The Snapchat Trap

Fleeting Images May Remain

Chrissy Maber ’13

            Besides Instagram, there’s another popular app that caught mobile users’ attention for a quick way to communicate with friends. Snapchat lets users send short message service messages, which may include candid photos or videos that disappear seconds later supposedly never to be seen again. Senior Nicole Milano says, “This app is popular with teens because it is tempting for teens to send embarrassing, hilarious, or even nude photos of themselves.” Grace Wills, a senior who uses Snapchat says, “I like Snapchat. It’s fun because you are able to send and receive embarrassing pictures of yourself to and from friends.”

Friends can joke around and chat with one another without the pressures of looking “hot” all the time because the image disappear, whereas images on Instagram and Facebook are tailored to reflect a self image that is controlled. Teens think an image will supposedly be gone in a matter of seconds, so it lowers everyone’s guard and lets people interact with one another like real humans rather than like models.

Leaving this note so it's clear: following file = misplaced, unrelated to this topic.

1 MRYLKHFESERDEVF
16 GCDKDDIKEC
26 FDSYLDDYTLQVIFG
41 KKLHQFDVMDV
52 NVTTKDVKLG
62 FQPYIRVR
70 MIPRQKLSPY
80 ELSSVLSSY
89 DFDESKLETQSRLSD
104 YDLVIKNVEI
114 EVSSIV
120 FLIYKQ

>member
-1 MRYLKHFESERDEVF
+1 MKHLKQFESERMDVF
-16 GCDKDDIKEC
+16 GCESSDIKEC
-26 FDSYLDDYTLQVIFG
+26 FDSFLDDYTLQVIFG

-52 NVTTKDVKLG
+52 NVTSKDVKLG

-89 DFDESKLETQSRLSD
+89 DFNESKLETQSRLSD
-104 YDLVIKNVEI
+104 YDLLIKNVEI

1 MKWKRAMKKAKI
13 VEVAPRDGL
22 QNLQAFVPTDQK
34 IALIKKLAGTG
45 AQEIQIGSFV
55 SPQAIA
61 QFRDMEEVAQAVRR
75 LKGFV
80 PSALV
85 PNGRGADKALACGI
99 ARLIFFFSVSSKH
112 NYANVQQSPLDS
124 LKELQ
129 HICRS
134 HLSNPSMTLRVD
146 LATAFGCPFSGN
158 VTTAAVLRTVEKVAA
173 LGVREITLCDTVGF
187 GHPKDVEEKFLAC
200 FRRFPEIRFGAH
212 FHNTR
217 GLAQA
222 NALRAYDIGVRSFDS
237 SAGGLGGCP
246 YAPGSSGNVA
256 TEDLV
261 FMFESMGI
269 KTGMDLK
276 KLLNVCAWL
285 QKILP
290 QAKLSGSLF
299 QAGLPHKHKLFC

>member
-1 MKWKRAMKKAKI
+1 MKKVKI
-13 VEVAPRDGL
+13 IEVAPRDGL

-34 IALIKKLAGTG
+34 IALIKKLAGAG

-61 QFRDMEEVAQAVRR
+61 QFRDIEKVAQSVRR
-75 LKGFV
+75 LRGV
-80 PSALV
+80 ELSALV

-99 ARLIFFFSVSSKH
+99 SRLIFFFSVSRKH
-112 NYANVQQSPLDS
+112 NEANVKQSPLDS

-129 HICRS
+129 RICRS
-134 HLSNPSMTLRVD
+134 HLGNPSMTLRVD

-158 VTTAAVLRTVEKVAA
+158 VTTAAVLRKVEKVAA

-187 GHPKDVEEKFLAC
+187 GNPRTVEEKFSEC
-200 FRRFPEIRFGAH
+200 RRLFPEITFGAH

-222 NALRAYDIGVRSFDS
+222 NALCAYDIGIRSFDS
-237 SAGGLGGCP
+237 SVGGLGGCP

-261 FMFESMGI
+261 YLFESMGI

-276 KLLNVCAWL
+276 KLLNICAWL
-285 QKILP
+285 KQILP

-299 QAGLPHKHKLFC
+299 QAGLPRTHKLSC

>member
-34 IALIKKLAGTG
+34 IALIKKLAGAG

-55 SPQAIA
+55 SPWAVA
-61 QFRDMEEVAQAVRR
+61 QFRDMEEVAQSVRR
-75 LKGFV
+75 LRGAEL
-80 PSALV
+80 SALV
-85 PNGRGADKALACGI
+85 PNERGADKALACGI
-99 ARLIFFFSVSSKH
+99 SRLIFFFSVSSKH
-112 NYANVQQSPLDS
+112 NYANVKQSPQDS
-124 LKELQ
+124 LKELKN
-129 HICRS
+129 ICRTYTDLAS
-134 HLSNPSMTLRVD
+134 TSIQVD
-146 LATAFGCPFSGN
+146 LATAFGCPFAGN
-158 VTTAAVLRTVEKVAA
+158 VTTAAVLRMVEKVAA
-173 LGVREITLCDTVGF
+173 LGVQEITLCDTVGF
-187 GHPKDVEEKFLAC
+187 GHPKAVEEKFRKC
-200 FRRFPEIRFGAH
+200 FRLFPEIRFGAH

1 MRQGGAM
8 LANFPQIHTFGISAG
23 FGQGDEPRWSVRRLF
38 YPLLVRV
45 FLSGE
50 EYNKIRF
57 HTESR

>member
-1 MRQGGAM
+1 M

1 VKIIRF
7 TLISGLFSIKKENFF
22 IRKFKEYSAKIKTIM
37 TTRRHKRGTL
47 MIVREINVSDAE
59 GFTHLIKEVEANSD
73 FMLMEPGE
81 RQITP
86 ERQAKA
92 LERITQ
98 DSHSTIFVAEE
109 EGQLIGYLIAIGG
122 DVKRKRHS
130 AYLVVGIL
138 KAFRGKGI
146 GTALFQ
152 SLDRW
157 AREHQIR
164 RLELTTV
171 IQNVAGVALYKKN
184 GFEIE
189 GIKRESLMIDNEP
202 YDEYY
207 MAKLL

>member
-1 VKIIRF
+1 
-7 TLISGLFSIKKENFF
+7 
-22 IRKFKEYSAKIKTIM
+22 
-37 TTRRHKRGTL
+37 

One of the main concerns about Snapchat is that the app has given teenagers a way to be involved with sexting. An online publication, the Ridgewood Patch, reports that a number of Ridgewood High school female students recently sent nude pictures to male upperclassman using Snapchat. Unfortunately for them, the recipients used Instagram to save the pictures, posting them to the Internet. With Snapchat, teens willingly participate since they believe the picture they send will be destroyed in a matter of seconds. However, the terms and conditions that people mindlessly read states that some images cannot be completely deleted.

Margaret McCall says, “Due to the fact that images can get screenshot, people don’t have control over whether or not their pictures get permanently deleted. It’s kind of like Facebook; even if you delete a post you never know what people do with it who saw it. Things can always come back to haunt you.”

Senior Priscilla Ysaguirre who uses Snapchat says, “Although I love this app, there’s always the risk that you have of sending a picture to the wrong person and the worry of the picture getting screenshot. This would be bad because then they would have it forever and they would be able to send it to anyone.”

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